Here Are The 3 Highest Yielding Healthcare Stocks

In an earlier article, I shared data from forecasts about Singapore’s healthcare market. I wrote:

“Singapore has an ageing population. In 2015, one in eight Singaporeans were aged 65 and above. In 15 years’ time, the ratio is estimated to grow to one in four, according to government statistics.

Studies have also shown that each elderly Singaporean will spend an estimated average of US$37,427 on healthcare in 2030, which is a hefty 357% increase from the US$8,196 spent in 2015.

Meanwhile, per capita government spending on healthcare in Singapore has grown at a compound annual rate of 15.7% from 2010 to 2015. The government has also projected its healthcare spending to grow to S$13 billion in 2020, up from S$9 billion in 2015.

So, there are clearly many studies that forecast growth for Singapore’s medical industry.”

According to a stock screener provided by bourse operator Singapore Exchange Limited (SGX: S68), there are 13 companies in Singapore’s stock market that are classified under the “Healthcare Providers and Services” industry.

I then sorted the 13 companies by their dividend yields. The three with the highest yields are RHT Health Trust (SGX: RF1U), Vicplas International Limited (SGX: 569), and TalkMed Group Ltd (SGX: 5G3).

Source: SGX Stock Facts

Let’s have a few words on the three healthcare companies.

RHT Health Trust is a business trust that invests in healthcare-related assets in India. Currently, it has 18 assets in all, 12 of which are clinical establishments. The other assets comprise of four greenfield clinical establishments and two operating hospitals. These assets are worth a total of S$1.129 billion.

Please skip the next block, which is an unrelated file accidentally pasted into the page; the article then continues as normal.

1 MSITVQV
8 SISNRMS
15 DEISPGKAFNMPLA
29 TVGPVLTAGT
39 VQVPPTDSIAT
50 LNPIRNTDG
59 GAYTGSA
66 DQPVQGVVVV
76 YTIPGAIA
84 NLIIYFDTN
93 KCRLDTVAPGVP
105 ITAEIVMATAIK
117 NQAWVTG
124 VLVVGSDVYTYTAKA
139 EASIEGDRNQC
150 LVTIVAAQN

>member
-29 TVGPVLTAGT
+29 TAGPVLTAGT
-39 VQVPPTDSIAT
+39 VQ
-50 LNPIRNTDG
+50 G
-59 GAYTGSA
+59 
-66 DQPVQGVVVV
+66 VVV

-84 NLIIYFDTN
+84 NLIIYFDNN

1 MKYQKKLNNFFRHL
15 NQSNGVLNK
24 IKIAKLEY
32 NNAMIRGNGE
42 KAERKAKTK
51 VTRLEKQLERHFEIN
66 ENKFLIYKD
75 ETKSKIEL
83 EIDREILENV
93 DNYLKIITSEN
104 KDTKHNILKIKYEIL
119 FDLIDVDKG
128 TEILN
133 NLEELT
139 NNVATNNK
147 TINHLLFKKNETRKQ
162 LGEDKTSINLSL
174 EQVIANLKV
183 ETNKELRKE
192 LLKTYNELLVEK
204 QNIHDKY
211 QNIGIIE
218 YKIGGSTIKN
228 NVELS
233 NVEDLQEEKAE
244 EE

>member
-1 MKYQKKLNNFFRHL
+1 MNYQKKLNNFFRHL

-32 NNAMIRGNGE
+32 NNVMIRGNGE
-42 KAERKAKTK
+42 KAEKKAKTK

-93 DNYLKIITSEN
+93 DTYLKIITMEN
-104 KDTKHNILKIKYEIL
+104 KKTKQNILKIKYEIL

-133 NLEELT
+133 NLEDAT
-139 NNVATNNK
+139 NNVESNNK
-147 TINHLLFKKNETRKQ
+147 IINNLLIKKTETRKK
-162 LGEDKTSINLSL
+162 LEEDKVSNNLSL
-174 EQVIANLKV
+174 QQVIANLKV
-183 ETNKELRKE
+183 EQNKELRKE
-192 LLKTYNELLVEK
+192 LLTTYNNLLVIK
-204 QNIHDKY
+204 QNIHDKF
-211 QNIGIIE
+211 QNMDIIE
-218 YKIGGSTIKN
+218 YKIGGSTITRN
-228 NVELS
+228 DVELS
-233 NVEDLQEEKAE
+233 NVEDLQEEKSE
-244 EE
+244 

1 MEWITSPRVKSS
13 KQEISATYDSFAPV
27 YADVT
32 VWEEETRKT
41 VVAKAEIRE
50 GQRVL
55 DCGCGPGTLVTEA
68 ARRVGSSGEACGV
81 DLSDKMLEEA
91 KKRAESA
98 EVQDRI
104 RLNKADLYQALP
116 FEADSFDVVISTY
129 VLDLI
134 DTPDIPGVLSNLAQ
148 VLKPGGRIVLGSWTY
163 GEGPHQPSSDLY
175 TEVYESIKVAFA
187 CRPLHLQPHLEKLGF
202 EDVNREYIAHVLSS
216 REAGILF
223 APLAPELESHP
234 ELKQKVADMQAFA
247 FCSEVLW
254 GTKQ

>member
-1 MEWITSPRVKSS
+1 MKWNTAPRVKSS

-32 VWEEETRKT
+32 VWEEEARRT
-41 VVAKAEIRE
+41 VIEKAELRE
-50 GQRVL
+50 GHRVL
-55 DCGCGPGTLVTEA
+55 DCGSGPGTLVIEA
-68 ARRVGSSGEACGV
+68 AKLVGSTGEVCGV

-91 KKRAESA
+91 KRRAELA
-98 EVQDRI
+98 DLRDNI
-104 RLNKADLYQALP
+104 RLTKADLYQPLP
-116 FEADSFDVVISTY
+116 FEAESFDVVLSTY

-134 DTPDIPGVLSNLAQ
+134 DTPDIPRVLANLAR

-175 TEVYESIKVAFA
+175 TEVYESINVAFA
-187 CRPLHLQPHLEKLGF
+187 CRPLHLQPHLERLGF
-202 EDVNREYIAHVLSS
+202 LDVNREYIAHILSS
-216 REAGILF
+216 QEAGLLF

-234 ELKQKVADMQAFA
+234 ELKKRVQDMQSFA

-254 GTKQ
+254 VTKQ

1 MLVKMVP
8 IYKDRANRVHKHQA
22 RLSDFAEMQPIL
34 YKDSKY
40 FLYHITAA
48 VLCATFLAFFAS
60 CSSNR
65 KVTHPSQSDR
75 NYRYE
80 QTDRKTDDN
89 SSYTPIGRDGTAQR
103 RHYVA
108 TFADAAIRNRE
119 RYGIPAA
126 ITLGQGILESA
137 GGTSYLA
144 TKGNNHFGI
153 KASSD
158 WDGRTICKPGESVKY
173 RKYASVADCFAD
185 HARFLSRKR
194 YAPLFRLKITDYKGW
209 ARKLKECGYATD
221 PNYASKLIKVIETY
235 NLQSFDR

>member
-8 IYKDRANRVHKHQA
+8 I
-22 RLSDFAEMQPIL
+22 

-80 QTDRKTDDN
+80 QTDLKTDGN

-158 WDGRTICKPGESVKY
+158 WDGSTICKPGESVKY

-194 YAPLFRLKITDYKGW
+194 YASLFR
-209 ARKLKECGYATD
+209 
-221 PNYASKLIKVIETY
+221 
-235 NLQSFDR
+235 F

While RHT Health Trust has no exposure to Singapore’s healthcare market given that all its assets are in India, it’s worth noting that India’s healthcare market is also forecast to grow. According to a report by KPMG, India’s healthcare market is projected to grow by 16% annually from US$74 billion in 2011 to US$280 billion in 2020.

RHT Health Trust’s interest coverage ratio has fallen significantly, from 30.1 times in its fiscal year ended 31 March 2013 (fiscal 2013) to just 9.1 times in the first-quarter of fiscal 2017. In the first-quarter of fiscal 2017, the trust’s revenue was flat and profit had fallen by 13%.

Vicplas has two major businesses. It develops and manufactures medical devices on one side, and manufactures and distributes plastic piping products on the other.

In Vicplas’ fiscal year ended 31 July 2016 (FY2016), 43% of revenue came fom its medical devices business. The rest came from its plastic pipes business.

During the year, Vicplas saw its operating profit increase by 11.7% to S$9.7 million. The medical devices business suffered an operating loss of S$782,000, but it represented an improvement from the S$2.74 million operating loss seen in the previous year. But, due to higher corporate expenses, Vicplas’ profit for the year fell by 7.6% to S$5.334 million.

In its earnings release, Vicplas commented that it medical device business “faces the challenges of uncertainty and volatility.” While the company is hard at work growing this segment, it acknowledged that some of its efforts will only bear fruit beyond FY2017.

Lastly, we have TalkMed, which was listed only in January 2014. The company’s main business is the provision of oncology services (essentially the treatment of cancer) through its eight private clinics. These clinics are found in Gleneagles and Mount Elizabeth-branded hospitals in Singapore.

From 2010 to 2015, its revenue has grown in each year. All told, TalkMed’s top-line has climbed by 6.3% annually from S$48.3 million in 2010 to S$65.7 million in 2015. The profit picture is a little messier, but it has stepped up by 2.9% per year from S$32.4 million to S$37.3 million over the same period.

TalkMed is highly exposed to Singapore’s healthcare market – 99.5% of its revenue in 2015 was sourced here.

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The information provided is for general information purposes only and is not intended to be personalised investment or financial advice. The Motley Fool Singapore has recommended shares of Singapore Exchange. Motley Fool Singapore contributor Ong Kai Kiat does not own shares in any companies mentioned.